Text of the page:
(Yes, I’m aware that this is an odd combination and, although it ended up tasting good, I don’t expect anyone to follow it! Probably better to substitute the tastes that you like in a burger or bean ball. That’s what I plan to do next time – but I wanted to post this right away.)
Mix it all up and press into the loaf tin – then pack the filling back against the edge, so there’s a big hollow in the middle to allow for the stuffing.
You’ll be relieved to know that the stuffing recipe comes from someone who is much more organised than me, and who has refined her recipe before she posted it! It is the Savvy Vegetarian’s Vegan Stuffing recipe.
[7 Dec. Hold it right there! I forgot to tell you that you shouldn’t make that entire quantity of stuffing. I used 2 1/2 cups of breadcrumbs, 1/2 onion, 2 cloves of garlic, 1/3 cup of finely chopped fresh sage and parsley, salt & pepper to taste, and just enough stock to make it a playdough consistency (about 3 tablespoons, I think).]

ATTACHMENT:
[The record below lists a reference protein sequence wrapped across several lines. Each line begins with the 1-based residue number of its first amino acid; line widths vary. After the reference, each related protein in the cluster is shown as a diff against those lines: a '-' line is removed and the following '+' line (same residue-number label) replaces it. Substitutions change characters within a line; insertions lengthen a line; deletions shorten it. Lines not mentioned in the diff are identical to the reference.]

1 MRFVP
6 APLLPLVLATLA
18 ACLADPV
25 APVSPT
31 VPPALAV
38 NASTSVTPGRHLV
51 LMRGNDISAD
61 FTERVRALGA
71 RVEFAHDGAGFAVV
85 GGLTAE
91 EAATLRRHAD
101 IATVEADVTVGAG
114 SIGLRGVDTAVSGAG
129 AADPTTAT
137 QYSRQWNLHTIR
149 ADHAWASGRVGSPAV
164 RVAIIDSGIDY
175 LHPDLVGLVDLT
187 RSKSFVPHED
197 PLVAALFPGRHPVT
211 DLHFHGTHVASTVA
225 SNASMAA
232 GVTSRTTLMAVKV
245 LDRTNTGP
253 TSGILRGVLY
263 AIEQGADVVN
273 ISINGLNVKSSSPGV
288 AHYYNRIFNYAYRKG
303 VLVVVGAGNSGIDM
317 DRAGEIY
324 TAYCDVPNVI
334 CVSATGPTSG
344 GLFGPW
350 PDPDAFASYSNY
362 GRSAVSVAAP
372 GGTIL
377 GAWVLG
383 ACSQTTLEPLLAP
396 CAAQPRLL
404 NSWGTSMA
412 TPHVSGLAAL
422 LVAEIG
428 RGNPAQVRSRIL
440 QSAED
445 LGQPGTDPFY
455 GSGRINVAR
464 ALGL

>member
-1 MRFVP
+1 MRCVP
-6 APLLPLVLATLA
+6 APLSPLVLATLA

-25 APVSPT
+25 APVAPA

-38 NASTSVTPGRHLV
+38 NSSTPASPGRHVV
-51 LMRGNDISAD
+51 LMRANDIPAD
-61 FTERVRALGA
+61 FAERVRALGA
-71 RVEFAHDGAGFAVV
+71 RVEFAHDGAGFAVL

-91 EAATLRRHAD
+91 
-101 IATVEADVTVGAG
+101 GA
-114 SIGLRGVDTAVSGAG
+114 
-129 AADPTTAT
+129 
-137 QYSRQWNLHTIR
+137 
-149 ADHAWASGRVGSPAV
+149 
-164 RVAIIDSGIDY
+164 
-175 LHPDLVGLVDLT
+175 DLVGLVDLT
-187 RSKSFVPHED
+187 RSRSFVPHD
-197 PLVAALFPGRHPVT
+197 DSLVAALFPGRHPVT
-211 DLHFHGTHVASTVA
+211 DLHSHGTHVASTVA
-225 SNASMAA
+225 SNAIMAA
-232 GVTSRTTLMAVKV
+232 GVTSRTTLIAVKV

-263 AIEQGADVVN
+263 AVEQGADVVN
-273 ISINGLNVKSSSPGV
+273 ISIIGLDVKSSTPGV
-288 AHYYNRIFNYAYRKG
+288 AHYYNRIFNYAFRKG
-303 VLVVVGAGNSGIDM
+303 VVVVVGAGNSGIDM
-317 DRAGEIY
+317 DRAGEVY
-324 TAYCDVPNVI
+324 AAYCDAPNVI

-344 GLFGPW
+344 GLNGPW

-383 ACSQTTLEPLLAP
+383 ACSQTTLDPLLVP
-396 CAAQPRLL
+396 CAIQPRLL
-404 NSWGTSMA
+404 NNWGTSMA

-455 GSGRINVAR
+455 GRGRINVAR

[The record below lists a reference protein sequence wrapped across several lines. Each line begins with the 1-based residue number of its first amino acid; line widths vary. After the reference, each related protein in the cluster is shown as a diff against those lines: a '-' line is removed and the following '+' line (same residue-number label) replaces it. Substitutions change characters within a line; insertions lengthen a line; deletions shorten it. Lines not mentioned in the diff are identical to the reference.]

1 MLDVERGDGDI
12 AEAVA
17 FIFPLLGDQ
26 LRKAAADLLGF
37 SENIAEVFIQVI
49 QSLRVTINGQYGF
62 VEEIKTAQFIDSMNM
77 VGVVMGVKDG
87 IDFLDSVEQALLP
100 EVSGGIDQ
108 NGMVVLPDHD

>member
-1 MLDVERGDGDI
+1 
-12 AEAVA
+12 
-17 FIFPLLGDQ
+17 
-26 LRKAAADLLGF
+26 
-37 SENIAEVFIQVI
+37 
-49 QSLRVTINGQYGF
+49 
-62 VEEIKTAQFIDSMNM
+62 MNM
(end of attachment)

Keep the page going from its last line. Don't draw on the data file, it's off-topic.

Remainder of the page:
Putting it all together
Pack the stuffing into the hollow in the bean loaf and smooth off the top.
Cover the top with foil and bake in a preheated oven (200ºC) for 20 minutes, then remove the foil and bake for a further 10 minutes to get a crust on the top.
When it’s finished, remove from the oven and turn it over like this:
- Cover a flat, rectangular oven tray with baking paper (or just oil it if you’re confident that it won’t stick).
- Wearing thick oven mitts, put the tray upside down over the loaf tin and tip the loaf onto the tray. (If you hold your breath, it might just come out cleanly in one nice neat piece!) It should look like this.
Finishing it off
Thaw 2 sheets of vegan puff pastry (or you can make your own if you have any energy left by this time).
Drape them over the loaf in a single layer, sticking the join together by moistening with a little water. Try to smooth it out as best you can. (I’ll do this more neatly next time!)